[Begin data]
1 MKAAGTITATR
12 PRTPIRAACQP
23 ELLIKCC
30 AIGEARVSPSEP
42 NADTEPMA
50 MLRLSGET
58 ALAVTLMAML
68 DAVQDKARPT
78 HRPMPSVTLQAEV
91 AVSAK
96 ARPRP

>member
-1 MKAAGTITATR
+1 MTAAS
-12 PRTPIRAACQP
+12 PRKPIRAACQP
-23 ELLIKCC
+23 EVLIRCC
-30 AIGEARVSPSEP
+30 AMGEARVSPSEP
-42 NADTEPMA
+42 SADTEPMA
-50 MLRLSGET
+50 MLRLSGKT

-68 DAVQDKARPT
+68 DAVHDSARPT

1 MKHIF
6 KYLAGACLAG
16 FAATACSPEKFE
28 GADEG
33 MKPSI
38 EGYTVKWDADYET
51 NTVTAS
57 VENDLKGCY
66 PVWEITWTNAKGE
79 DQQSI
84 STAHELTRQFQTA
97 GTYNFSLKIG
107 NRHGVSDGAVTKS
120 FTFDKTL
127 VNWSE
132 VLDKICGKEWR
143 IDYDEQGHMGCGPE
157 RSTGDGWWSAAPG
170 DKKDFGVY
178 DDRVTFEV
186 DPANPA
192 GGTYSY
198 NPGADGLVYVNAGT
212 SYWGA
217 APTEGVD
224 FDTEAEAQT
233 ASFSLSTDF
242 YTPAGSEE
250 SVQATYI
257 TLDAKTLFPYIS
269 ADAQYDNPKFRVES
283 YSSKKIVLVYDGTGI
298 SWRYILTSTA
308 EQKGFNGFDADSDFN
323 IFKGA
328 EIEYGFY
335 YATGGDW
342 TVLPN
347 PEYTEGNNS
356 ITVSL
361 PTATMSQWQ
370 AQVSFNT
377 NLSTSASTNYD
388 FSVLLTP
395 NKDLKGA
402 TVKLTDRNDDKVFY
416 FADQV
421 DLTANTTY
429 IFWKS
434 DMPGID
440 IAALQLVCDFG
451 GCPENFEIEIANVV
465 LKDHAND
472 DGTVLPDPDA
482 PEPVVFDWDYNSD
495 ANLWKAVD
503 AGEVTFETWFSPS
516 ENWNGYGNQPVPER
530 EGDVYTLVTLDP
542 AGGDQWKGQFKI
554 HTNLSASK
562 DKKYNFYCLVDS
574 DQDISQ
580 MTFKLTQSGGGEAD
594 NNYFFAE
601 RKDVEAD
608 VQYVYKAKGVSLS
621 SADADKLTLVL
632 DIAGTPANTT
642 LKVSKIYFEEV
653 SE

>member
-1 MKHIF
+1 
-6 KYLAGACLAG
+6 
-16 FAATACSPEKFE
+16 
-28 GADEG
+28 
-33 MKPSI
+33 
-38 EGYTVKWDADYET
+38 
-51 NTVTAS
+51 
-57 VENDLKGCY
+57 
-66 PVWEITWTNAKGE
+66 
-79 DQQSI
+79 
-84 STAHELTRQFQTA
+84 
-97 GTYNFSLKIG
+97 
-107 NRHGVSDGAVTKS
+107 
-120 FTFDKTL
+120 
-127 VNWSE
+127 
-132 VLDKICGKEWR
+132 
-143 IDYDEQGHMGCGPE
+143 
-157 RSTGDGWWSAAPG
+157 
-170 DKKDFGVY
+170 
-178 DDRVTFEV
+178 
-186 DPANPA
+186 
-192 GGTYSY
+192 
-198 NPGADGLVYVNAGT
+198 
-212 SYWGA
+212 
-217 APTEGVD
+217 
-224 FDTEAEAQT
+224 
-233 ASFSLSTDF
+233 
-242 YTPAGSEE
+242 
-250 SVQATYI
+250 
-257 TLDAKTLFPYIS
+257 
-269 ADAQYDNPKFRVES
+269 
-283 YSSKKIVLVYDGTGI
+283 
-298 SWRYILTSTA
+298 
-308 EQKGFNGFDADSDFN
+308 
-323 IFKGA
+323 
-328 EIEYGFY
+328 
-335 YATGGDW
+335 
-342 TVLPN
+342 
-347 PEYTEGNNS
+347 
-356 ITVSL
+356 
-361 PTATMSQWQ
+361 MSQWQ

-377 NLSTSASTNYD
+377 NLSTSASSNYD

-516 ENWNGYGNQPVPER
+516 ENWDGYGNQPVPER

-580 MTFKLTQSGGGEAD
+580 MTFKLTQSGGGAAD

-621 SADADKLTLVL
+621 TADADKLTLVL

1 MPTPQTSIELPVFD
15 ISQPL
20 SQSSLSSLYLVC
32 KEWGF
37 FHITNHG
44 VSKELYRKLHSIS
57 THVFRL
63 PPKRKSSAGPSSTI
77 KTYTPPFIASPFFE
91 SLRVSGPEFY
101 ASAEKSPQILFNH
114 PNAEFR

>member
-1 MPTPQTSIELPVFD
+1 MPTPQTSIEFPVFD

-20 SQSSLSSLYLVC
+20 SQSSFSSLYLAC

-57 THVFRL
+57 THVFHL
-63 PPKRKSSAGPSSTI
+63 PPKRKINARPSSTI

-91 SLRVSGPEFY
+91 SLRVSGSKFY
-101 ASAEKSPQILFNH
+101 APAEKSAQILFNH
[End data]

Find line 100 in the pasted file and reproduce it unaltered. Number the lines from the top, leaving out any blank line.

+1 